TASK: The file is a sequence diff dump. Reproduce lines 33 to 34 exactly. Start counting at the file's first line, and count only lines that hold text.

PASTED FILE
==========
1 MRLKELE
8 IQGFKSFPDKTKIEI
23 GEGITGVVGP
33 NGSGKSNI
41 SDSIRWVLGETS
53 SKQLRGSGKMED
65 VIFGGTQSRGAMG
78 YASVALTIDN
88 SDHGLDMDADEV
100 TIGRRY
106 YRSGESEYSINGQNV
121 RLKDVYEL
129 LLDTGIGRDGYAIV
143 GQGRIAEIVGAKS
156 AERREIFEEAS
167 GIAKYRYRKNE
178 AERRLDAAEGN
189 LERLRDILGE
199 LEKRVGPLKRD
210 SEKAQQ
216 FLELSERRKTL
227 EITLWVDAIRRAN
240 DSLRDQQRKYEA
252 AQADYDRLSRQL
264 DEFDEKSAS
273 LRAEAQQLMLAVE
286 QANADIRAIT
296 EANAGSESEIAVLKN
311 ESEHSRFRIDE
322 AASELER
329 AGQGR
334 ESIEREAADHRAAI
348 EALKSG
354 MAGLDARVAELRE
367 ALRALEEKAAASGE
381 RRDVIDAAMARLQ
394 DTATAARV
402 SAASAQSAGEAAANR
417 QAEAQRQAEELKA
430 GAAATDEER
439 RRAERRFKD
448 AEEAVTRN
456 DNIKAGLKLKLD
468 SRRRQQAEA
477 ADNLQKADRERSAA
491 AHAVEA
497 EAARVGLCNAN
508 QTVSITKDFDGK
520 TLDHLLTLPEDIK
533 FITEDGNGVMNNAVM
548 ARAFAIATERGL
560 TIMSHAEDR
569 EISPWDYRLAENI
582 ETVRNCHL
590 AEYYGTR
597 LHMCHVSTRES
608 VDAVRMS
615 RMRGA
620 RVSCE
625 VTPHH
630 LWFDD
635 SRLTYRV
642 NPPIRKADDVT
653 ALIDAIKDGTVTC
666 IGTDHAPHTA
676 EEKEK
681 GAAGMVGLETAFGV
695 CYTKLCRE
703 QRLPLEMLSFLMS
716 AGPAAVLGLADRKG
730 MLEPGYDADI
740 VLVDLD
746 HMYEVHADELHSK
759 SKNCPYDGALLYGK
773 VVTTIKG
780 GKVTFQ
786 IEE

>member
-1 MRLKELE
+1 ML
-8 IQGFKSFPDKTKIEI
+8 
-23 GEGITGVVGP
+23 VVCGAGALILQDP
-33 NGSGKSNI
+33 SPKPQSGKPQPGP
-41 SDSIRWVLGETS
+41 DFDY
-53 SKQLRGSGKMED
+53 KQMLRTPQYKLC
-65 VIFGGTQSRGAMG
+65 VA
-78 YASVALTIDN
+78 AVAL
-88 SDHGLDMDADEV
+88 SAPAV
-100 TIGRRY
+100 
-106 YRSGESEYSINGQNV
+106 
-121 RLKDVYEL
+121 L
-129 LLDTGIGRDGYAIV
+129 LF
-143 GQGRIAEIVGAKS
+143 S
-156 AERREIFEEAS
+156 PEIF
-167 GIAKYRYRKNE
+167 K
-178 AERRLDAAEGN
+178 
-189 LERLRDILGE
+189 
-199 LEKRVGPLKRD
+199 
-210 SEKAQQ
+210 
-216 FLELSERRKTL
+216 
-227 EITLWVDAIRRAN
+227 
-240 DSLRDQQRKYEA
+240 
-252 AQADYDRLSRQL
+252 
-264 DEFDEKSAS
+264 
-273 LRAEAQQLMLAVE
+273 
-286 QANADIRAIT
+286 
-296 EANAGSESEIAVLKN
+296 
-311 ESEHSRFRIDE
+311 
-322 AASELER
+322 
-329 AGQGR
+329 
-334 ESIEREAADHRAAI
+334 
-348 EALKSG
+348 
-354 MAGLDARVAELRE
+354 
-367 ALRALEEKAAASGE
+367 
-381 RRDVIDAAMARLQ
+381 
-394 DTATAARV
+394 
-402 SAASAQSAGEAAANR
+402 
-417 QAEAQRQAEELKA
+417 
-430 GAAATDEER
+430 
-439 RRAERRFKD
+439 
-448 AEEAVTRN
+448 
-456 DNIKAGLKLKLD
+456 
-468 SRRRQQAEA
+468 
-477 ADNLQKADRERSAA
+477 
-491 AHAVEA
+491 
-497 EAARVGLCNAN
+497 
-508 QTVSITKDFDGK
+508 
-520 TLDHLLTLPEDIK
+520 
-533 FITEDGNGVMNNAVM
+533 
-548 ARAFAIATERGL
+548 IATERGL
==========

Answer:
348 EALKSG
354 MAGLDARVAELRE